Again, referring to the blog, the author asks, “Instead of being about sexuality, could we really be worrying about safety?…In a recent pilot study of an inner-city population in Rochester, I asked some questions about safety. Though still in preliminary data analysis, it has been striking to find that over 40% of the interviewed population would feel vulnerable, or unsafe, while breastfeeding in public, while fewer than 30% of women knew of a safe place to breastfeed or pump while at work. We’re talking feeling safe, here, not supported…It is well-known that women with a past history of abuse have lower rates of breastfeeding. Moms in our group who were white and suburban generally felt safer, but not as much as one would imagine.”
A great number of us feel unsafe, vulnerable while breastfeeding in public. Hmm… This could explain a lot.
Let’s talk a little about why breastfeeding mothers seem to be such targets for criticism. Who tends to get picked on by bullies? Those who are vulnerable. Maybe this is why we don’t harass people in public who are blowing smoke our way, people who are being obnoxious drunks, because they are not easy targets. But a mother with a babe in arms, what can she do? Maybe give an insult back. She can’t beat you up. Even screaming back at the bully is not likely with a little babe who might get upset by the loud noise. An easy target. An easy target also make the rest of us nervous. How many times, especially as a child, did you feel that another child was doing behaving in a way that brought negative attention to themselves. We would think, “Just don’t wear the Barney shirt! Put it away.” We knew the bullying is coming which would make us uncomfortable. Even if we aren’t the bully, it feels really bad to watch someone else get harassed.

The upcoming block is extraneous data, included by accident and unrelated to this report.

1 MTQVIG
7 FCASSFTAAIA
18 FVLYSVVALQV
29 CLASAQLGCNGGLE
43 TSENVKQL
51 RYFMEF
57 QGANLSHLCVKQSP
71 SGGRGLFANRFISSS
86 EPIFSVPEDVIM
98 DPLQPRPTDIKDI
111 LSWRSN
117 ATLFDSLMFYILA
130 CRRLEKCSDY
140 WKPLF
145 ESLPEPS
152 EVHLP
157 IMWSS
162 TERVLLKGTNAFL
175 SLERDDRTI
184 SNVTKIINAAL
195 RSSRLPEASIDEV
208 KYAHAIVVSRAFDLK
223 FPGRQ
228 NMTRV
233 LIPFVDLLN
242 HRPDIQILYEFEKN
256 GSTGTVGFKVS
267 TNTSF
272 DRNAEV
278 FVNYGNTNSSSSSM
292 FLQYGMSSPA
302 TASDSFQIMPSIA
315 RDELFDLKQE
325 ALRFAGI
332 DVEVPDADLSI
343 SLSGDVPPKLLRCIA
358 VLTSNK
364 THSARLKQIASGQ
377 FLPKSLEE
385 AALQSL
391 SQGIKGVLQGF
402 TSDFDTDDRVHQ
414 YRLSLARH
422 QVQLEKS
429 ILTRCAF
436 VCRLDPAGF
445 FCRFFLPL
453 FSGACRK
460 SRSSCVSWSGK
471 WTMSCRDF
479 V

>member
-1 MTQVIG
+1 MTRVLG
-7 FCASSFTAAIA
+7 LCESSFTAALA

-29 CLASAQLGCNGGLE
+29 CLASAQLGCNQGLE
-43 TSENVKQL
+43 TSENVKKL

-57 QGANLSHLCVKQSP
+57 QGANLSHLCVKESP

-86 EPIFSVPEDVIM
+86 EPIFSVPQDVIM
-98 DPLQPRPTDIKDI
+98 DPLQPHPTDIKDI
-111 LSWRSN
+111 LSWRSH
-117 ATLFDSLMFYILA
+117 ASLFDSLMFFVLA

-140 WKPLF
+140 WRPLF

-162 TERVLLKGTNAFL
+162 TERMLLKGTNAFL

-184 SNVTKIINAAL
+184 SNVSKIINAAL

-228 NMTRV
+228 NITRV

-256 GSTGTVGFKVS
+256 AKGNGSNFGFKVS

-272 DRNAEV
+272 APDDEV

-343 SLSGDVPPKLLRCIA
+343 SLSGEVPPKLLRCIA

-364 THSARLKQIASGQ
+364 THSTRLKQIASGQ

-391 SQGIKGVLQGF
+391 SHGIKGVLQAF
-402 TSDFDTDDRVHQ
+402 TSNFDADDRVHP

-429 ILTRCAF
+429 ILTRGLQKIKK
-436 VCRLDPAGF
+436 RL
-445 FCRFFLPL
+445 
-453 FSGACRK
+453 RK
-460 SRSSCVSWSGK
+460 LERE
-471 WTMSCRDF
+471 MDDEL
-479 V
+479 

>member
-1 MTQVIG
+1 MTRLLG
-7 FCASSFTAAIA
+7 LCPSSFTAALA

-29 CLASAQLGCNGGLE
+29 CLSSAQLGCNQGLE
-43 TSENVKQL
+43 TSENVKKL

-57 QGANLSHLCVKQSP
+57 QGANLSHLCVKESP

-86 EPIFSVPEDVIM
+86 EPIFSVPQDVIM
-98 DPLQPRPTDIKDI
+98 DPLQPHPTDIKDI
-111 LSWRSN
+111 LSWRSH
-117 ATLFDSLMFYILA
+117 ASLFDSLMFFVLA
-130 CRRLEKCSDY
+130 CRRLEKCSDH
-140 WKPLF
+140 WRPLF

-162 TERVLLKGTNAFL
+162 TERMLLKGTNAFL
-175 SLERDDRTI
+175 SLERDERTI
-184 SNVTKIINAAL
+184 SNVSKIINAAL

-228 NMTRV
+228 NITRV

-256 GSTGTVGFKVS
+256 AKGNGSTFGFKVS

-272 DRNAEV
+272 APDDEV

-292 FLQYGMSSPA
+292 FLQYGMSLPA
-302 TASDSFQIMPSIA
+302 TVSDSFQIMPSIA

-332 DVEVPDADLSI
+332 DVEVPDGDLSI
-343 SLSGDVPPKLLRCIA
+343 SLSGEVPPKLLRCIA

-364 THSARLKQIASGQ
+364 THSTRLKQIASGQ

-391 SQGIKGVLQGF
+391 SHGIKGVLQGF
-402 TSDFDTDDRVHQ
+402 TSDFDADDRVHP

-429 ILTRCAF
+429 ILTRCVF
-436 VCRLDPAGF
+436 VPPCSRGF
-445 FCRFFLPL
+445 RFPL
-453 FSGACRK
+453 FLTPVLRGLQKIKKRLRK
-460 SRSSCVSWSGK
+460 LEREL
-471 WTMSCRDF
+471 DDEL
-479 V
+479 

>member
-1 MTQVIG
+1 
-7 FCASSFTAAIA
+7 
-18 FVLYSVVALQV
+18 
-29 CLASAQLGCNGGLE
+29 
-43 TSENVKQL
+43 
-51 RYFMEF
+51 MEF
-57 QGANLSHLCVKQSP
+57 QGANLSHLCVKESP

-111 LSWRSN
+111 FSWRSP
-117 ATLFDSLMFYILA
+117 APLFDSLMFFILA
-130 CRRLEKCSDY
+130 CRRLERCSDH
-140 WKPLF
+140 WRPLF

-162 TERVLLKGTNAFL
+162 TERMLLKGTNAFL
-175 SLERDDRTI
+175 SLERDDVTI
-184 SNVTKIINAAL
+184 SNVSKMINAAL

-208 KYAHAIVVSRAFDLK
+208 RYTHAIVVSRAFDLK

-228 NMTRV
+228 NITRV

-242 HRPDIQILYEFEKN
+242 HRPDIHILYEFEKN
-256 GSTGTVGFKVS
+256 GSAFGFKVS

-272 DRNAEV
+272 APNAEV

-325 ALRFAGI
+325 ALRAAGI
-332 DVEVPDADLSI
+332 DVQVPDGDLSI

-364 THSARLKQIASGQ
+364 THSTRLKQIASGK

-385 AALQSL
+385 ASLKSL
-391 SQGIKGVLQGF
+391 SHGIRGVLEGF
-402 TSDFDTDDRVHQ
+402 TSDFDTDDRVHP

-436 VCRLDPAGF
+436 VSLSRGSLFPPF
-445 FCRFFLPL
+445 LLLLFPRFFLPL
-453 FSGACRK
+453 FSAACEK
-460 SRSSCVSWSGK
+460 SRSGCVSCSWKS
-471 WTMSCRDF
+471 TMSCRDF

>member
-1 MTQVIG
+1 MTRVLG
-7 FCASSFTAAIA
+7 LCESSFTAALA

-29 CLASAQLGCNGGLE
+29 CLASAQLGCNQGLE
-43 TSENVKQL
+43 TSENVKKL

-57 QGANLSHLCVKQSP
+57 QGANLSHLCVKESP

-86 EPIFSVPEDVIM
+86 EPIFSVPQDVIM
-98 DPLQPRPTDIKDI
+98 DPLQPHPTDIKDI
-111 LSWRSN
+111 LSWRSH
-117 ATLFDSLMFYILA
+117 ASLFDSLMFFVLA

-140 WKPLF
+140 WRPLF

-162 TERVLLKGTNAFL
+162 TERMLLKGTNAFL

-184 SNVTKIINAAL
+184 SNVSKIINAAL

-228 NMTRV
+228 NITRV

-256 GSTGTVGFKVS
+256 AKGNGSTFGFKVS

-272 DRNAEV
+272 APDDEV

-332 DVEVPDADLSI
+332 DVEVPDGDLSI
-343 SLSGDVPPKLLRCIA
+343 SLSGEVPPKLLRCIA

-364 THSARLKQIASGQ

25% of mothers in the US reported having been criticized or experienced prejudice while breastfeeding in public. That is a lot of mothers. We can then conclude that the idea that someone might emotionally abuse you while breastfeeding in public is very real. Having some stranger come up to you, while feeling vulnerable, and bothering you is a problem. Some of us might be like, bring it on! I am now. But I remember breastfeeding in public the first few times. I was embarrassed, flustered, didn’t feel like I was very good at it, and had to show my naked breast on purpose for the first time ever to anyone who happened to be around. As a “good girl”, I didn’t show my naked breast to random people. I felt so vulnerable. When my son was well over one year of age, I remember nursing him at the mall and this older man came over to me. I sat up straighter, put on my game face to endure the blow of his criticism. It turned out he complimented me and said he remembered his mother breastfeeding him and I was giving such a gift to my baby. But I was prepared for an emotional assault. Just that energy spent preparing for an attack, is more than I should have had to endure. I was expecting a problem. I was preparing myself for being emotional abused.